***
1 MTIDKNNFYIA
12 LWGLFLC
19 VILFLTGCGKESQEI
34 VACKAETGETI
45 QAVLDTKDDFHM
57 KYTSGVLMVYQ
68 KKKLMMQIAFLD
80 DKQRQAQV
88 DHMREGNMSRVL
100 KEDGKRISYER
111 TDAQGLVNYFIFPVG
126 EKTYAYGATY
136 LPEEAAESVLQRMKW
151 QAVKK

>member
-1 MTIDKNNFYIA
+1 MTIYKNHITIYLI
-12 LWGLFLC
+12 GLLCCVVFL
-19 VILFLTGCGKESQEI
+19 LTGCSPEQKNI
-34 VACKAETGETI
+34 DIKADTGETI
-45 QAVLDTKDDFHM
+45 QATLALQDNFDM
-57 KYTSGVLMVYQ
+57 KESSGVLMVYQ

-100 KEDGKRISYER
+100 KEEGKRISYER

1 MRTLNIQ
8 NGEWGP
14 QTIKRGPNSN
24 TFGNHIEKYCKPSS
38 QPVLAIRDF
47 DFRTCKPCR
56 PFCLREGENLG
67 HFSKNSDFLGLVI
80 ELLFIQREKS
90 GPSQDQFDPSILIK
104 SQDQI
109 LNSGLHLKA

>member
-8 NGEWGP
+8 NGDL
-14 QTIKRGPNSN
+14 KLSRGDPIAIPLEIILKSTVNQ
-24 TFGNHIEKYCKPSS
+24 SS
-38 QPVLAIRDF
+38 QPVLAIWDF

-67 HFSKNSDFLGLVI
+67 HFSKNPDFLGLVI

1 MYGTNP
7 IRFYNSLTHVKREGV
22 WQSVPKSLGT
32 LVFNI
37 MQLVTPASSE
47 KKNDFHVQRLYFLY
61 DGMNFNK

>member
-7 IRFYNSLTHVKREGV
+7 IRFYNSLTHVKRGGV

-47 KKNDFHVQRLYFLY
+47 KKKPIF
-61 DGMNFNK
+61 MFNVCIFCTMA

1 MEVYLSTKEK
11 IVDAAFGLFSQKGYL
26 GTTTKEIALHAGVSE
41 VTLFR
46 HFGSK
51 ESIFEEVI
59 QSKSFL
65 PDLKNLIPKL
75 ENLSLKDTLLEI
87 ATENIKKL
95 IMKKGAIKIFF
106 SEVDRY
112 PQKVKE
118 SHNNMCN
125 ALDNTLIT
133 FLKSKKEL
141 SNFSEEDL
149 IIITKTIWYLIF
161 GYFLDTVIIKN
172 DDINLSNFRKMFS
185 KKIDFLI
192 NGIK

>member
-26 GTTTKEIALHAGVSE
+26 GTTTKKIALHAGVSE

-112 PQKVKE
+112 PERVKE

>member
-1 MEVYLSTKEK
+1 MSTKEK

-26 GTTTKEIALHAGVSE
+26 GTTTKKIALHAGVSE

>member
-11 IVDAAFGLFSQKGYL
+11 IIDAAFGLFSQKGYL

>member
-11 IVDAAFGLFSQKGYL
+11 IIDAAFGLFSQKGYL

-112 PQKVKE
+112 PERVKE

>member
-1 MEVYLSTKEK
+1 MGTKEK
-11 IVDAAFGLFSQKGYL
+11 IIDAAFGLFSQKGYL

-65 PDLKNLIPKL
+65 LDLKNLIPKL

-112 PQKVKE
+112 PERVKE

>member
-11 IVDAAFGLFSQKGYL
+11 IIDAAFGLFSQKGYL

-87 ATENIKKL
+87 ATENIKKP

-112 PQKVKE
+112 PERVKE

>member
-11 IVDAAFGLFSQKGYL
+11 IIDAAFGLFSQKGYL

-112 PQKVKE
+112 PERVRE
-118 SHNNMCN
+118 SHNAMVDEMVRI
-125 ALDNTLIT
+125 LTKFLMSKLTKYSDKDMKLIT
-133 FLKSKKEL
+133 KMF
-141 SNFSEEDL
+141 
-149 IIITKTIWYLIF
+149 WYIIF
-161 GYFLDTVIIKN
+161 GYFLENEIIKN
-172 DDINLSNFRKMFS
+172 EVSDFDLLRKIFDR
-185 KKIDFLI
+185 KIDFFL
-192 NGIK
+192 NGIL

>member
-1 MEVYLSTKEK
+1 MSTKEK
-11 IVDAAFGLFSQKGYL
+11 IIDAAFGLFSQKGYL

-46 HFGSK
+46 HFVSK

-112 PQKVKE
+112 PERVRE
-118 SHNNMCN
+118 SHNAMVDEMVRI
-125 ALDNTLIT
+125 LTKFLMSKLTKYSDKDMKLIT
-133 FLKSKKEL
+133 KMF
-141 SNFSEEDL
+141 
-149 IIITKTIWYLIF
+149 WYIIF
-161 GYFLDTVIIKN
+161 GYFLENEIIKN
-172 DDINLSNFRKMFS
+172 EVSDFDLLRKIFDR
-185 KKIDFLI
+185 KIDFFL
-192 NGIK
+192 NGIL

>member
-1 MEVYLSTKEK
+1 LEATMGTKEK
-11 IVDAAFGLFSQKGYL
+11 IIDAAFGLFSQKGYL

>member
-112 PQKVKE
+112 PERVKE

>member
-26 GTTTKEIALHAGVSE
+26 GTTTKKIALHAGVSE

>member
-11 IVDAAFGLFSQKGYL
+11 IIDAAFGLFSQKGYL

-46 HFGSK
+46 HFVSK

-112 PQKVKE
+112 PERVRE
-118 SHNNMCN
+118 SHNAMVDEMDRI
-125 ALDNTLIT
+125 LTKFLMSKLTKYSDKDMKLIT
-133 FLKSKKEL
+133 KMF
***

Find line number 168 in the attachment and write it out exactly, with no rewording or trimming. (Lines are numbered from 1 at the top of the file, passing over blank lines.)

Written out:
+172 EVSDFDLLRKIFDR